In general, IT professionals don't tend to be existentialists. Make a claim like, “There is no one truth,” and we'll bring to bear enough data, expertise, and inductive reasoning to quickly scupper the subjectivity of any matter. The world of IT, after all, rests on binary logic: there are no in-betweens, nor can we afford there to be.
IT’s truth is this: bad input equals bad output. If you don't receive the entire truth about your network’s performance, your datacentre’s server configuration, or the applications your users are running, you can only make suboptimal decisions. In today's increasingly outsourced IT environment, that truth eludes IT professionals with greater ease than ever before. And let's not forget that many of the untruths that IT professionals face are propagated intentionally, by unscrupulous vendors, agenda-driven executives, and employees addicted to their Facebook news feeds.
What can IT pros do to stop getting lied to? Not much. But we can stop these lies putting our networks and infrastructure at risk by bringing them into the light.
The problem of unknown unknowns
The more IT infrastructure an organisation outsources, the less its IT teams will know about how that infrastructure operates. And IT is migrating to the cloud at a phenomenal rate: SolarWinds’ recent survey found that 53 percent of Australian businesses will have half or more of their IT footprint in the cloud within three to five years. These black box as-a-service environments make it almost impossible for us to ascertain even the basics of what's going on, let alone assess what might be causing performance issues or creating potential risks. Add to that the increasing complexity of hybrid platforms and the (sometimes literal) explosion of mobile device endpoints, and IT professionals face far more obstructions to learning the truth about who's doing what on the network than ever before.
This makes lies, both intentional and by omission, even more dangerous to the integrity of the corporate network. How can you stop malware attacks if employees don't tell you about the USBs they're using on their workstations? What do you do when your latency starts spiking higher than an Olympic volleyball player, but your service provider insists the problem is at your end? Without a single reliable source of truth, we as IT professionals find ourselves powerless to solve the issues that we’re meant to fix.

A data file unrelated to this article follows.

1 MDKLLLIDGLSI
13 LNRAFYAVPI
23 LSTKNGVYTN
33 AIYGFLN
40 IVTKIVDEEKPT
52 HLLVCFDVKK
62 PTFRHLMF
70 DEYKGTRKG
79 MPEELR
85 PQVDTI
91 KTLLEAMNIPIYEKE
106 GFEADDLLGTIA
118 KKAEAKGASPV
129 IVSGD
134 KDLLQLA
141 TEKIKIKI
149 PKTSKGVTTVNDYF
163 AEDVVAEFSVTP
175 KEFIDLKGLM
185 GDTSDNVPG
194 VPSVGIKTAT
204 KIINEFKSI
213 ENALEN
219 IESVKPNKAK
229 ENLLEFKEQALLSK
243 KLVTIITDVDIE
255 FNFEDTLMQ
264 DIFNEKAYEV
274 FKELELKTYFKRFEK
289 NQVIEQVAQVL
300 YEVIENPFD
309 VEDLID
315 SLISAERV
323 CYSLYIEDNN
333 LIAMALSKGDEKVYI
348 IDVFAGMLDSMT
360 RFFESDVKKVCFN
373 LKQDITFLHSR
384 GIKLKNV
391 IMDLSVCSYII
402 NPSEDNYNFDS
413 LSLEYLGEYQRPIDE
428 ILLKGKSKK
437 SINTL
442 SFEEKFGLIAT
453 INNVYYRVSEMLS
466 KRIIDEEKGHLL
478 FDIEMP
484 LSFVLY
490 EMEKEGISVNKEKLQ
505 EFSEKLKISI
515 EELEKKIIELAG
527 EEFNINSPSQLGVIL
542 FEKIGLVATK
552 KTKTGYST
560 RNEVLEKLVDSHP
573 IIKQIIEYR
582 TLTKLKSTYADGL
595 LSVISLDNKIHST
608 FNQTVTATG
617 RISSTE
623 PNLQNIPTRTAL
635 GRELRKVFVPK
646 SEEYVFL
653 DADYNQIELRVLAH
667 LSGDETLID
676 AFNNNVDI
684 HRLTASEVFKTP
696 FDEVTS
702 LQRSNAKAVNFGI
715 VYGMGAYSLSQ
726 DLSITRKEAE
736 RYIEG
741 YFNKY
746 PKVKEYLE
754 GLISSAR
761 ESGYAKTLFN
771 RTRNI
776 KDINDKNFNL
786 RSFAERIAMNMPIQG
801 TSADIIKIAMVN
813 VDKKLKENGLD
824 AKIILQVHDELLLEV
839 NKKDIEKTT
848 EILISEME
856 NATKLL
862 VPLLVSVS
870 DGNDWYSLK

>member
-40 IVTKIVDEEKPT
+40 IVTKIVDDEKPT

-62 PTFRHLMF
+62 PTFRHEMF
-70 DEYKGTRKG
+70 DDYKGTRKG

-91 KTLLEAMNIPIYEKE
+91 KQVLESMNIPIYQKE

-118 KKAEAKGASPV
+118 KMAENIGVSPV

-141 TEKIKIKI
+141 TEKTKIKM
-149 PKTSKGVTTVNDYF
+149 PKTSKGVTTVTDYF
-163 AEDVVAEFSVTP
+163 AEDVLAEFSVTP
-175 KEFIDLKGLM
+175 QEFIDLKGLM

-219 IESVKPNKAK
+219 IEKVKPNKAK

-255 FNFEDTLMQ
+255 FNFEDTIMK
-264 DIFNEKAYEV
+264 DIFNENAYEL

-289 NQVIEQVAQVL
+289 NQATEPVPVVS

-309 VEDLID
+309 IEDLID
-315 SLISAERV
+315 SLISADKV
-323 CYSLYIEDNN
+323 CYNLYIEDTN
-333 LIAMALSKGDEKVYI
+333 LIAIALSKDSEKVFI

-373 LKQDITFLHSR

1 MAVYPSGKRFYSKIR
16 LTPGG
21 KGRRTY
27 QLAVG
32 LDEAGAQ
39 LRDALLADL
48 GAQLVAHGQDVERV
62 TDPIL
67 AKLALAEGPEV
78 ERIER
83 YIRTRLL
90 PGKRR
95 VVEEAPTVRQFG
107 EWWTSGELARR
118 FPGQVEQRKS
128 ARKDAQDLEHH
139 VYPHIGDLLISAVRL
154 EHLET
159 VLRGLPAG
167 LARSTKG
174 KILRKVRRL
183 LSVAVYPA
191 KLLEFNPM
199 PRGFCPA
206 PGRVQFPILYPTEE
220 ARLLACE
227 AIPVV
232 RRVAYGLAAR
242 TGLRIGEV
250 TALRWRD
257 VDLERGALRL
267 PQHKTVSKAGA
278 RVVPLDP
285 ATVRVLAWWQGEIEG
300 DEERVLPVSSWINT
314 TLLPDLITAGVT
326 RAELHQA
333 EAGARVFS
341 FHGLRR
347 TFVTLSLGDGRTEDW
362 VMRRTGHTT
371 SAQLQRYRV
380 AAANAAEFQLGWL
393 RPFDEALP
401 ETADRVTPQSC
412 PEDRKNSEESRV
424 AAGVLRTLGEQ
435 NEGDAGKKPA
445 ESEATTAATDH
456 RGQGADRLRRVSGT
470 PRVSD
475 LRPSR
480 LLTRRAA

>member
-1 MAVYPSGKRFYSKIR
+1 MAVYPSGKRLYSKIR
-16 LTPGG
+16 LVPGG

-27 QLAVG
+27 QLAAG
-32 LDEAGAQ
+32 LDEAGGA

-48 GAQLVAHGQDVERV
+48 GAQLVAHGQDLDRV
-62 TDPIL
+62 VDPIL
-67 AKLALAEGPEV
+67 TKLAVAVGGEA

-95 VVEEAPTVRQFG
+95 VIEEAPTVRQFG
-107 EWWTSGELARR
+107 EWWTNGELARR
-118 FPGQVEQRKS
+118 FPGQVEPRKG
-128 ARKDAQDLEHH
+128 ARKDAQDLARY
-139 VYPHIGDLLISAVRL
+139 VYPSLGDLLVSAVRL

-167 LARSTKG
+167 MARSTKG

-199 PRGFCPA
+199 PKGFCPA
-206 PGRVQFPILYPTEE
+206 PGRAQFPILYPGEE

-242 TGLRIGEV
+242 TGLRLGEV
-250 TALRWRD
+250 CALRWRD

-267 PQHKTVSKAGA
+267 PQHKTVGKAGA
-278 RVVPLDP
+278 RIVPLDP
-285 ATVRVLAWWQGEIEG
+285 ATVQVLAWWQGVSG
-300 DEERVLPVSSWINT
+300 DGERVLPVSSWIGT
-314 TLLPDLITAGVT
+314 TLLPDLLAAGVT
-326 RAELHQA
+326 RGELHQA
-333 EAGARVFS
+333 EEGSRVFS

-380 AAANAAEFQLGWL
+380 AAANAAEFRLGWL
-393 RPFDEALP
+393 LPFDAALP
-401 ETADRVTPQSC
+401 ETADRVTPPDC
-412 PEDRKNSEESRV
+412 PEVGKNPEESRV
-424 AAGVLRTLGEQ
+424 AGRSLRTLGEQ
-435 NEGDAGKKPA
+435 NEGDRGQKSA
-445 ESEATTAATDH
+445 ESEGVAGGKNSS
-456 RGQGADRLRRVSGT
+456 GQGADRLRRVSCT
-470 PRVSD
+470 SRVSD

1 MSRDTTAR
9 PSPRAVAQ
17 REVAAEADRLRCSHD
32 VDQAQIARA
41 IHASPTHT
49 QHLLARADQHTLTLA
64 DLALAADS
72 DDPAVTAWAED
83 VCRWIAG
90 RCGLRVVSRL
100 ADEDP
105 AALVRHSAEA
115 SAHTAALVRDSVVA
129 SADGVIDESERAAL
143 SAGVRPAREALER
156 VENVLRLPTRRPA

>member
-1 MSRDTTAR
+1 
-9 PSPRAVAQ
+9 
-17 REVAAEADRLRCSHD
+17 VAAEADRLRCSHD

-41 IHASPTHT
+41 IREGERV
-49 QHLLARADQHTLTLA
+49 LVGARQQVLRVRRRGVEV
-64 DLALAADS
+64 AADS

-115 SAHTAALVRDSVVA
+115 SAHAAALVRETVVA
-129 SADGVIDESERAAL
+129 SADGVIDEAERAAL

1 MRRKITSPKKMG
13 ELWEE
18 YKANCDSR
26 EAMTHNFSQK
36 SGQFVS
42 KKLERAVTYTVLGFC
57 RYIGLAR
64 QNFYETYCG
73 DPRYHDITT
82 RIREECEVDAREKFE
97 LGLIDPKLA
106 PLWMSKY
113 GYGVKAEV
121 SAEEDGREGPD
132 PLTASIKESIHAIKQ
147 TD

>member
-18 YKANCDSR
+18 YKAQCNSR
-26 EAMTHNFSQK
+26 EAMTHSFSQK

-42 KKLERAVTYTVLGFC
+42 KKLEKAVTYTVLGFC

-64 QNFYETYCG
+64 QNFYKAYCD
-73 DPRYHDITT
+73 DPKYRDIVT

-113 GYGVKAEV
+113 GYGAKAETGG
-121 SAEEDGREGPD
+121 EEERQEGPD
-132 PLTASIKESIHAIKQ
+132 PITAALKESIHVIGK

The obvious response? Trust the data. However, the information that we get about our networks is often too arcane or voluminous to quickly and easily decipher, particularly when facing off against an irate manager or stubborn service provider. To find the truth and act on it, we need monitoring platforms that are at once comprehensive and simple to use.
Shine a light on the network
For a monitoring tool to be comprehensive, it must encompass the full range of networked entities that the IT team is responsible for. That often means taking an agnostic approach to handling these entities: SolarWinds Network Performance Monitor, for example, deals in elements that can be anything from a node to a volume to a CPU. That makes it far easier for IT pros to scale and adjust their scope of monitoring to match organisational changes, giving them an all-seeing eye (like Sauron’s, but less benevolent when facing security breaches), of the network at any time. Monitoring solutions should also provide depth as well as breadth: the ability to probe and drill down into element performance will help IT pros ferret out the root causes when an issue occurs. So too will the ability to monitor connections to external sources and identify the breakage points when an outage occurs.
However, even the most comprehensive monitoring platform will prove ineffective if IT pros don't find it simple to use. Intuitive user interfaces and entity groupings play a role in this, of course, but what IT teams really need is software that has the same priorities as them. In the case of Network Performance Monitor, the SolarWinds developers included a feature called Quality of Experience, which uses packet sensors that recognise traffic from more than 1,200 applications.
This sounds pretty unfriendly, except that these applications include Facebook, AWS, and a host of other common perpetrators of shadow-IT misdemeanors. If you suspect that employee social media use is jeopardising security, or that an IaaS provider isn’t being entirely honest about their service levels, you can simply target that sort of traffic and gain immediate data about what's really going on. That sort of evidence can quickly bring employees’ and service providers’ mendacity to light, putting them on notice that IT can't be tricked that easily.
And that really goes to the heart of how IT pros can get to the truth of their networks: by keeping the people interacting with them honest. Once operators and users know that IT can and will shine a light into the black box of their activities, they'll much more likely be up front in the future, and more understanding of why IT pros do the things we do. Our job, after all, is to support organisations, not constantly put ourselves in positions of conflict with them. When armed with a single platform of truth, IT pros can put the absurdist claims to one side and actually get the job done.
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